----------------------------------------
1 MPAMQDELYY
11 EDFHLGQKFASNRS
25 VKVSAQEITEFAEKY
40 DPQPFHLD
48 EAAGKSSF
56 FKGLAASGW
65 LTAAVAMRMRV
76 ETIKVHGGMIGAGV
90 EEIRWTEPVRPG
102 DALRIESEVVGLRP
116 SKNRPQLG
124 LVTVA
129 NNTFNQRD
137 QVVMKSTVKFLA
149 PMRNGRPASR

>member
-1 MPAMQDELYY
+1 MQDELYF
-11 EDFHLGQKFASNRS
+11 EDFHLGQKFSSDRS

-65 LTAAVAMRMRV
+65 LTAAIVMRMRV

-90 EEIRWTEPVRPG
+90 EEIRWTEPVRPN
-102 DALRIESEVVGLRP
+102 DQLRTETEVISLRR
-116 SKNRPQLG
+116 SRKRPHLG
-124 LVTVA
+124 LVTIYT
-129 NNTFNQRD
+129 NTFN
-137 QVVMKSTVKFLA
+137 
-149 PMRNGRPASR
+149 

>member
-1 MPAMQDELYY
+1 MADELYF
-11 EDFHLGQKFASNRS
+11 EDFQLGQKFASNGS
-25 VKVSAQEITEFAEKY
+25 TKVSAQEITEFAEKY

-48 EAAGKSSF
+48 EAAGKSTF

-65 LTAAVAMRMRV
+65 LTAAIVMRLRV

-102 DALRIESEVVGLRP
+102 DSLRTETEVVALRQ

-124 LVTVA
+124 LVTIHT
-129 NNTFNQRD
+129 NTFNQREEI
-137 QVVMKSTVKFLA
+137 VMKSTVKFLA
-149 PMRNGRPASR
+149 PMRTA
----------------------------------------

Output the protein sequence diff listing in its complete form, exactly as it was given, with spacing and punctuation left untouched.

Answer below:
1 MPAMQDELYY
11 EDFHLGQKFASNRS
25 VKVSAQEITEFAEKY
40 DPQPFHLD
48 EAAGKSSF
56 FKGLAASGW
65 LTAAVAMRMRV
76 ETIKVHGGMIGAGV
90 EEIRWTEPVRPG
102 DALRIESEVVGLRP
116 SKNRPQLG
124 LVTVA
129 NNTFNQRD
137 QVVMKSTVKFLA
149 PMRNGRPASR

>member
-1 MPAMQDELYY
+1 MQDELYF
-11 EDFHLGQKFASNRS
+11 EDFHLGQKFSSDRS

-65 LTAAVAMRMRV
+65 LTAAIVMRMRV

-90 EEIRWTEPVRPG
+90 EEIRWTEPVRPN
-102 DALRIESEVVGLRP
+102 DQLRTETEVISLRR
-116 SKNRPQLG
+116 SRKRPHLG
-124 LVTVA
+124 LVTIYT
-129 NNTFNQRD
+129 NTFN
-137 QVVMKSTVKFLA
+137 
-149 PMRNGRPASR
+149 

>member
-1 MPAMQDELYY
+1 MADELYF
-11 EDFHLGQKFASNRS
+11 EDFQLGQKFASNGS
-25 VKVSAQEITEFAEKY
+25 TKVSAQEITEFAEKY

-48 EAAGKSSF
+48 EAAGKSTF

-65 LTAAVAMRMRV
+65 LTAAIVMRLRV

-102 DALRIESEVVGLRP
+102 DSLRTETEVVALRQ

-124 LVTVA
+124 LVTIHT
-129 NNTFNQRD
+129 NTFNQREEI
-137 QVVMKSTVKFLA
+137 VMKSTVKFLA
-149 PMRNGRPASR
+149 PMRTA